FAO: Wheat crisis looms for Asia – More investment needed in wheat research and development
Bangkok, Thailand, 26 Apr 2012 — Stagnating productivity growth of wheat, one of the two most important staple foods in Asia, threatens to create a food security crisis in the world’s most populous region, according to the Food and Agriculture Organization of the United Nations (FAO) which co-hosted a major international conference on wheat that opened Thursday in Bangkok in collaboration with Asia-Pacific Association of Agricultural Research Institutions (APAARI).
“Food security in this region depends largely on the availability of rice and wheat – two key staple crops underlying food security of Asian peoples. The demand for wheat in this region is growing rapidly, for human consumption, animal feed and other uses, but productivity for this crop has not grown at expected levels. While rice has attracted substantial political attention, wheat has been largely forgotten for too long,’’ Hiroyuki Konuma, Assistant Director-General and FAO Regional Representative for Asia and the Pacific told the Regional Consultation on Improving Wheat Productivity in Asia.
With arable land and crucial natural resources such as water in increasingly short supply, and climate change complicating agricultural strategies, the challenge of providing enough wheat to feed growing populations is becoming more difficult. Other threats to wheat production and food security are soil degradation, over-reliance on chemical fertilizers, and increasingly resistant pests and diseases.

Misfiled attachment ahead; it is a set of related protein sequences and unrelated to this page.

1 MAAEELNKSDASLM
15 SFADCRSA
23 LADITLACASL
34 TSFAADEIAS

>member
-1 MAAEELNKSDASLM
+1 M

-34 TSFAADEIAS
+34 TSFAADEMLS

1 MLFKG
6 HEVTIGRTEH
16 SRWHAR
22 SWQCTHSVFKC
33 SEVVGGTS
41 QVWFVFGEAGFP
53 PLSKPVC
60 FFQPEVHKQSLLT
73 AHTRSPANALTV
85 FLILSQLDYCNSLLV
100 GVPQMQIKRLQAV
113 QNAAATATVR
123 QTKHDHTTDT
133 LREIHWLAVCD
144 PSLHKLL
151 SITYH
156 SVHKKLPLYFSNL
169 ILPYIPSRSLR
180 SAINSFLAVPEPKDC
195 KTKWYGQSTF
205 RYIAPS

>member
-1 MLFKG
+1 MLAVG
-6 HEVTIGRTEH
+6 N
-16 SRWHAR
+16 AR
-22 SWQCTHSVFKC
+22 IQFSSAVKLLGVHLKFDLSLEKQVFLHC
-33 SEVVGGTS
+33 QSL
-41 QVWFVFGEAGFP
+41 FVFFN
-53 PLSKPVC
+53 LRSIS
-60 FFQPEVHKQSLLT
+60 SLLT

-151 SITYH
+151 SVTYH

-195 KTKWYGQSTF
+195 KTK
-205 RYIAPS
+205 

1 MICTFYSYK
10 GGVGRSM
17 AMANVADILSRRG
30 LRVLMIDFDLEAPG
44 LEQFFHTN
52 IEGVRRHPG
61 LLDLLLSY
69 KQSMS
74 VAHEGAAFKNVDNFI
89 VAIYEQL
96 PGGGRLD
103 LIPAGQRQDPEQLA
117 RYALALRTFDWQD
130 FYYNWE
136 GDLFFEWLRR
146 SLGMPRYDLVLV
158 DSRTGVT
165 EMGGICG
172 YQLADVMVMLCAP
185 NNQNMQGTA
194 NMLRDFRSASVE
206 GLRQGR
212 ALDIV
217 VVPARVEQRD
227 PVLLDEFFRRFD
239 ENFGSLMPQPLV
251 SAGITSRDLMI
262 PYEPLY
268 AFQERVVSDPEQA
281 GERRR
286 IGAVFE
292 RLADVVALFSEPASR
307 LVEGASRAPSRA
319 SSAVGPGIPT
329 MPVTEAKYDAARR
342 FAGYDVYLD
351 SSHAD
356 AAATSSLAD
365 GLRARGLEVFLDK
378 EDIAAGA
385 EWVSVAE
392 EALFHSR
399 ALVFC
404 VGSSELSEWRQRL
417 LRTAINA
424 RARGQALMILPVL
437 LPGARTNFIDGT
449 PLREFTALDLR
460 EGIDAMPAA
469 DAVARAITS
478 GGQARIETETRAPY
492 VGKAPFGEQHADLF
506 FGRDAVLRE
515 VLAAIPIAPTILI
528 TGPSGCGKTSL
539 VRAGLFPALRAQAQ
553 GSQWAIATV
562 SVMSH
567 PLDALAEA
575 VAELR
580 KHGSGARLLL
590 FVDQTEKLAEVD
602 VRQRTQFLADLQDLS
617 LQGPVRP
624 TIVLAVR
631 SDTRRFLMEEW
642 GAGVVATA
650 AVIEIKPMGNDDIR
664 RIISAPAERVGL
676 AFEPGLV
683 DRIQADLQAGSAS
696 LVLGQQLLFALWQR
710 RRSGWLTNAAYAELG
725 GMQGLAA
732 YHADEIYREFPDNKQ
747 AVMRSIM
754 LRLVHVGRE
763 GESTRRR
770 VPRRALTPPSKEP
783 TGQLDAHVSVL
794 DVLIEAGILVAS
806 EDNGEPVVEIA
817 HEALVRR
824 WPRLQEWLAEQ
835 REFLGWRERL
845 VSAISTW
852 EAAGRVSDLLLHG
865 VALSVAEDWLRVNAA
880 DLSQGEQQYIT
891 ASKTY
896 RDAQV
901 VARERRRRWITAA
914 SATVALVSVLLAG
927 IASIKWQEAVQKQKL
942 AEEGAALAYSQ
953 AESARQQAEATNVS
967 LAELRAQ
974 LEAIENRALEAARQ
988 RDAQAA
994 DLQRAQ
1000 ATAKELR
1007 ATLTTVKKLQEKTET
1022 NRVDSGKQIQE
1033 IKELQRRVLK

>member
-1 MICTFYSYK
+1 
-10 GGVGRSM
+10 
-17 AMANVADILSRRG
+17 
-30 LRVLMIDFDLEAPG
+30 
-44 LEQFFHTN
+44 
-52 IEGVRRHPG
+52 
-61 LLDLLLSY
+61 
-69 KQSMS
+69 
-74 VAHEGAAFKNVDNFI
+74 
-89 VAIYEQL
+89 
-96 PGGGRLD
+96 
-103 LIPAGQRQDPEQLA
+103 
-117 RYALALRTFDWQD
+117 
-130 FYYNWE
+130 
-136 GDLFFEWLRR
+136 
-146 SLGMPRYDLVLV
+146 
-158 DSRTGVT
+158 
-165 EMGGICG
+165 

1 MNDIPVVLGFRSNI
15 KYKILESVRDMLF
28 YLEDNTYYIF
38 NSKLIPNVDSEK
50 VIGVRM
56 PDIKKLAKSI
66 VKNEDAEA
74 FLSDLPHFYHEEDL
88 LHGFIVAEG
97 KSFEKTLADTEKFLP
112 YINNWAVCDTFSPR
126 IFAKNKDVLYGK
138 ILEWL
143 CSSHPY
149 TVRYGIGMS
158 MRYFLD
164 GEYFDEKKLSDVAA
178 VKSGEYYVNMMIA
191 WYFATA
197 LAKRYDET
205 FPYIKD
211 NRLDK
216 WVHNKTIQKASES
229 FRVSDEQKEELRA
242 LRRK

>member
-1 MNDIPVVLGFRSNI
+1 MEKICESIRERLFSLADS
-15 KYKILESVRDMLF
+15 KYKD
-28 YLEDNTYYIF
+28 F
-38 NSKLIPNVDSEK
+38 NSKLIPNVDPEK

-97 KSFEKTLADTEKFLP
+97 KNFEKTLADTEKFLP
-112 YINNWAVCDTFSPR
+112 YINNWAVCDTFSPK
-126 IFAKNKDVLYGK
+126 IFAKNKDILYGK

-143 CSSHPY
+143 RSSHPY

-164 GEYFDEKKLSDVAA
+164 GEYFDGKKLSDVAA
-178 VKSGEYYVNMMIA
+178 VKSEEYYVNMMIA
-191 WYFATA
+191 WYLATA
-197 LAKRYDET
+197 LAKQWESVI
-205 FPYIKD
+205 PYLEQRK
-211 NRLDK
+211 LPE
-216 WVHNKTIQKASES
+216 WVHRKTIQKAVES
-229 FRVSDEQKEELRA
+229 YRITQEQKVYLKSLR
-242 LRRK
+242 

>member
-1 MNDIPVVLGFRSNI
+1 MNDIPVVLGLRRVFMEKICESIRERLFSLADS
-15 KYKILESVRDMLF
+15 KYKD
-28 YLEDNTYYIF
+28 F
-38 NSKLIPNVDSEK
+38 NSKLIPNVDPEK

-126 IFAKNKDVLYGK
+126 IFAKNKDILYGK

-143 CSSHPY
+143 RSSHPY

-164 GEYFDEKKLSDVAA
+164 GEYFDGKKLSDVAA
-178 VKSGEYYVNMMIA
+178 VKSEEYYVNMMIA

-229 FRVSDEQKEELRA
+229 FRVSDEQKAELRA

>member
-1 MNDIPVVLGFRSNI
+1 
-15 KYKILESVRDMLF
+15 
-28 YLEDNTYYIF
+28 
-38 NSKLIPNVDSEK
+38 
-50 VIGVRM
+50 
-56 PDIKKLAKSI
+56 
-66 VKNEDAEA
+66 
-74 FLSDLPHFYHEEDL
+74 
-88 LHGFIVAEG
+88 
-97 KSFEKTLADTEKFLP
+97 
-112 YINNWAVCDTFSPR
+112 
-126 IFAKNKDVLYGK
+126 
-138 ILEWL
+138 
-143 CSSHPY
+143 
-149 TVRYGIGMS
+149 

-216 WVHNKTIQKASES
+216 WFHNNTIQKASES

The world’s population is projected to reach 9 billion people by 2050, and food production will need to increase by 77 percent in developing countries to meet demand, according to FAO.
Asia accounted for 292 million tons of the global total of 651 million tons of wheat produced in 2010. However, the region is a net wheat importer, and the productivity of Asia’s wheat farmers pales in comparison to those in other regions. Wheat farmers in Asia on average produce 2.3 tons of wheat per hectare, while those in Europe produce an average of 5.3 tons per hectare.
What is needed are sustainable ways to intensify crop output and productivity.
“While consumer preference for wheat products is increasing, major challenges are coming for wheat food security in Asia, and especially in South Asia,” said Thomas Lumpkin, Director-General of the Mexico-based International Maize and Wheat Improvement Center. “Much more investment in wheat research and development is essential.”
Introducing wheat varieties that are more tolerant of temperature fluctuations and more resistant to diseases and pests, combined with the advancement of plant breeding, will be crucial in coming years
FAO is advocating a more holistic ecosystem-based approach called Save and grow which involves agricultural diversification, greater conservation of resources, protecting biodiversity and applying natural methods to problems such as pest control.
Described as a new paradigm for agriculture, FAO believes crop production can be intensified by smarter growing strategies that work in harmony with and sustain ecosystems.
World renowned wheat experts and delegates from 15 countries are attending the two-day meeting at the Rama Garden Hotel in Bangkok. The consultation is co-organized by FAO, CIMMYT, the International Center for Agricultural Research in Dry Areas, the Japan International Research Center for Agricultural Sciences and APAARI.